Apollo Theater movie set for ‘Get On Up’ to come down
NATCHEZ — Additions to the Margaret Martin Performing Arts Center auditorium that made the room resemble the Apollo Theater for the filming of a James Brown biopic will be removed after nearly four years.
The renovations came in January of 2014 for the filming of “Get On Up,” but remained for years to follow at the request of the city and Natchez Festival of Music officials.
The additions to the auditorium were always meant to be temporary, but Natchez Mayor Darryl Grennell said Monday they would finally have to come down.
“I, personally, thought it really enhanced the auditorium,” Grennell said.
The Mississippi Department of Archives and History Board of Trustees had the final say on the building, which is a designated a Mississippi Landmark.
The mayor said he pushed for the set designs to remain, justifying to the MDAH that the filming of the movie had, itself, become a part of the building’s history.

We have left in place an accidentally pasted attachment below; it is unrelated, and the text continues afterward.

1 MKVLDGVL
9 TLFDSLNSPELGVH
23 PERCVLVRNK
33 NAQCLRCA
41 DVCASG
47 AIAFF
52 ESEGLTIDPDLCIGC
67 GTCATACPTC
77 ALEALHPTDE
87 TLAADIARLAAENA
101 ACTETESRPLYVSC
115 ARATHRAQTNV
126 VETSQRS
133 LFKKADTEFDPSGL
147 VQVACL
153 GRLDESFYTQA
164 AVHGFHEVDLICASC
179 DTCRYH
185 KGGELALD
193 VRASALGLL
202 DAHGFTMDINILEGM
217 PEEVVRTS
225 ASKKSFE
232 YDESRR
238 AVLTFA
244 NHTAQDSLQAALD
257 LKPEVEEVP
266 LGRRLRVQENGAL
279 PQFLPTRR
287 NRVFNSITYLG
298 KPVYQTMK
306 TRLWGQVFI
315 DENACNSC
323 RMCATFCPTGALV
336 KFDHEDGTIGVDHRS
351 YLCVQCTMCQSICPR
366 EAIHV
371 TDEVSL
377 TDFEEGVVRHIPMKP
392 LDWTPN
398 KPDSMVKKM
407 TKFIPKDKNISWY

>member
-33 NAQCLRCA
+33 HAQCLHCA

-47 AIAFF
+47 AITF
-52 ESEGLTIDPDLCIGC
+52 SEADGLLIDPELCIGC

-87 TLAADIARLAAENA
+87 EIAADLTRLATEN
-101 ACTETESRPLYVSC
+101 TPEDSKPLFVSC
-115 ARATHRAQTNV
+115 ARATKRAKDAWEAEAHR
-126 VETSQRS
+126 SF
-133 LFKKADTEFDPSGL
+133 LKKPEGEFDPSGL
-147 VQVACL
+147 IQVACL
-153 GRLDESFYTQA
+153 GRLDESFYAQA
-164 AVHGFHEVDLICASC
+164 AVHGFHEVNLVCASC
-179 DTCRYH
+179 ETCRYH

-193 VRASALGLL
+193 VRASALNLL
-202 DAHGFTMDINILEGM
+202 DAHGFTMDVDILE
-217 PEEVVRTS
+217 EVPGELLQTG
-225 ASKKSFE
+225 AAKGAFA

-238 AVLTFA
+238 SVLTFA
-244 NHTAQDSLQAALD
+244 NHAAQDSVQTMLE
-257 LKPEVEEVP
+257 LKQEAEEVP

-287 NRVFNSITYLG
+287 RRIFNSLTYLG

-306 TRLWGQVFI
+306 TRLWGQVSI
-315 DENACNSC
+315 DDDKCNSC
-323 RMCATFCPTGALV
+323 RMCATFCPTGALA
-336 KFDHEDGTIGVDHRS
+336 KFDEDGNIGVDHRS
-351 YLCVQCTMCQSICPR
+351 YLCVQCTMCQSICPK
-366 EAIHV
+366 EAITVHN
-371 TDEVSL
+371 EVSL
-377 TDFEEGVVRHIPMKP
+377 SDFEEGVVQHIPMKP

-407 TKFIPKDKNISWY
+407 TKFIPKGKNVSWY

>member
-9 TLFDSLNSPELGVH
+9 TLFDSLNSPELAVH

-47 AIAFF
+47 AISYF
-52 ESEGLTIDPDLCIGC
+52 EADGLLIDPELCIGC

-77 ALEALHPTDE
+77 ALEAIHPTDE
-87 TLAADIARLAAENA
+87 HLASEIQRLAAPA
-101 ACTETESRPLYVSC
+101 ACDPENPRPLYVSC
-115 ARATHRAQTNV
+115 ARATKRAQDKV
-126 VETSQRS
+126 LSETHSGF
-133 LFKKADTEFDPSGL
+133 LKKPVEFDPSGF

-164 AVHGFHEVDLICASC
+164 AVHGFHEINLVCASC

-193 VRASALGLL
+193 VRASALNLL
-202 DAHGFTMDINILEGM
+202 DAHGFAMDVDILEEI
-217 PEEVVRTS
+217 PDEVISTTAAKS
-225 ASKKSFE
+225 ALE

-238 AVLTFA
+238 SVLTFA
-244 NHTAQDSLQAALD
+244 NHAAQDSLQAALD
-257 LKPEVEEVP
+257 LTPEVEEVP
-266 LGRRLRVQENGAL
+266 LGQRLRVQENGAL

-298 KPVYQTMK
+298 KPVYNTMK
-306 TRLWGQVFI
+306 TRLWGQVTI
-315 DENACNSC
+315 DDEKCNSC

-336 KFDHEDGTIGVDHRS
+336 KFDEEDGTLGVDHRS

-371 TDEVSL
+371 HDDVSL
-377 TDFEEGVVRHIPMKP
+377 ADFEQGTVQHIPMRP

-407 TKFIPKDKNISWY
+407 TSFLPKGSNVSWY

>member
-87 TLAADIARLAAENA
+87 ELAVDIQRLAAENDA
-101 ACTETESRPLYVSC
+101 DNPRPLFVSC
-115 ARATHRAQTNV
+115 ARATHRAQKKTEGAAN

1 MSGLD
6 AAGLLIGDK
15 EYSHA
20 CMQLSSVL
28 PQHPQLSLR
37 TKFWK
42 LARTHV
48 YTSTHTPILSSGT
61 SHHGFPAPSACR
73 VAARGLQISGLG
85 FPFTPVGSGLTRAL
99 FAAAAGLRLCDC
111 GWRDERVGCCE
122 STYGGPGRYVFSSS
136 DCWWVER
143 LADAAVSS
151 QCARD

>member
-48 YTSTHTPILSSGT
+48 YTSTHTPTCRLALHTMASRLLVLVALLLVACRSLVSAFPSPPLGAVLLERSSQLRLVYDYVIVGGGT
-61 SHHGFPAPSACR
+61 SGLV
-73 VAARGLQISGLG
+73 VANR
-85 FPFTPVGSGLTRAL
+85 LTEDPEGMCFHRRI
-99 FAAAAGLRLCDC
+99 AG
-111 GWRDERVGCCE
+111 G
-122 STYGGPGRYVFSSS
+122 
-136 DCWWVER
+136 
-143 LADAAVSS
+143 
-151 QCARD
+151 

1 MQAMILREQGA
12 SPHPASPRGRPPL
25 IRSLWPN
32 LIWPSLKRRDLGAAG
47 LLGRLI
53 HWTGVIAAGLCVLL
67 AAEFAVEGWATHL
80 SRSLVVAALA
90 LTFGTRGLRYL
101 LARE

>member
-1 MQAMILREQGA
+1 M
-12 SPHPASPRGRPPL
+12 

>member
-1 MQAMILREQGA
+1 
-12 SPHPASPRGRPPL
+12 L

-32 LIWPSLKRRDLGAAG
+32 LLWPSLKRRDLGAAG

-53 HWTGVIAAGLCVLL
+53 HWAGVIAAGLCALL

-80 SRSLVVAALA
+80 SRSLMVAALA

MDAH Division Director Jim Woodrick said the trustees appreciated Grennell’s stance, but that the only choice was to remove the additions as originally intended.
“The main reason that we, the board, have consistently determined that they need to be removed is because that changes the character of the original auditorium, and it is part of our mission to preserve buildings as they were intended to be,” Woodrick said. “Mayor Grennell … made a very good argument for keeping them, (noting) the enhancement of the city and of the auditorium, but again, it came down to the original configuration of the auditorium.”
Woodrick said this case does not imply that no changes can ever be made to historic buildings, but in this instance, he said making permanent set designs intended to be temporary in the first place did not make sense.
Part of the additions included the installation of two temporary balconies, alongside a host of other ornaments that adorned the auditorium.
Natchez Building Inspector Jody Rutter said the city was in discussions with a local contractor to have the designs removed. As of Wednesday afternoon, Rutter said he did not have a precise cost estimate for the removal, but he believed the total cost would not exceed $10,000 and could be as low as $4,000 or $5,000.